Being frugal is a virtue – The idea of being frugal actually goes back thousands of years. A belief that has permeated Chinese society for a hundred generations is that the three treasures are love, frugality, and generosity.
Save as much as possible – The average Chinese citizen is still very poor. While some are getting rich, the average income per person is only $865 per year! (the millions of poor rural farmers really brings this average down) And yet the average savings rate for the Chinese is 30% according to many sources.
Chinese are not huge fans of credit cards – The Chinese tend to pay for everything in cash. This was illustrated when the Communist government recently allowed private citizens to purchase their own home. Almost everyone that purchased a home, including the middle class, paid cash for their home. And these weren’t shacks. Ordinary workers were able to pull out savings equal to 10 to 20 times their annual earnings!!! Can you imagine?
They are not afraid to haggle - In China, everyone negotiates. As a heads up, if you ever visit China, retail is marked up 50% to 75%... so never pay retail… bargain down the price or you will have overpaid.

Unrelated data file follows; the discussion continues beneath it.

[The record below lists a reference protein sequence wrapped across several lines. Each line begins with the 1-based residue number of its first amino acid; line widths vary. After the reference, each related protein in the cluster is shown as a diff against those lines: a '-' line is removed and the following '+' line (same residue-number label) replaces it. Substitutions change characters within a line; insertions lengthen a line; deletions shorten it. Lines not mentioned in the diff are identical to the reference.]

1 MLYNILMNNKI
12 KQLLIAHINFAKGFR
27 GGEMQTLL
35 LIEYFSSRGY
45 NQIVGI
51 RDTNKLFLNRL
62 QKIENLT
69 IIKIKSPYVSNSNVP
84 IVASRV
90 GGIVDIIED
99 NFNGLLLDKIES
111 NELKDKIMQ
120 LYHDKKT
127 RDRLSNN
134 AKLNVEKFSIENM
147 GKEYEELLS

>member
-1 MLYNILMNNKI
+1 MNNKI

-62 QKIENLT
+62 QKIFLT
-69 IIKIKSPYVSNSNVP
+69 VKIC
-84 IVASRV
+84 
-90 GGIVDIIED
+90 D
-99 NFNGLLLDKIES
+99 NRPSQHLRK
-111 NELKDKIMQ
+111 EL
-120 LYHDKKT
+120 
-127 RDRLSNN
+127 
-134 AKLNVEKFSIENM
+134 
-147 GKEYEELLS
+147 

Your income is not private – In China, it’s not rude to ask how much a person makes… in fact, they consider this information as a great way to get to know someone. In general the Chinese people are very upfront about what they make. If you ask them, they’ll tell you. Money is not a taboo subject.
What’s the best gift? – It’s not an ipad for the Chinese… it’s cash. The absolute best gift you can give is a red envelope with cash inside. They think people should be able to buy what they want (maybe I’m crass… but I like this one!)
Other than being interesting, what should be taken from this article? The biggest thing was the amount of money they saved, even though the average Chinese is much poorer than the average American. A Chinese business owner was interviewed recently— he made the equivalent of about $15,000 per year selling food on the streets. Not only did he provide for his 6 person family but he saved 40% of everything he made. When the interviewer asked him how he could do this, he just said, “I have to for emergencies.”
The Chinese don’t have medical insurance, medicare, or social security—you are on your own. Makes sense to say that necessity is the mother of not only invention…. but savings too! As our government begins the challenge of overcoming our incredible debt, we may soon begin to see a cut in our own services we relied on for years. It certainly may make some sense to take a lesson from our competitors across the ocean and save a little more for ourselves and our family!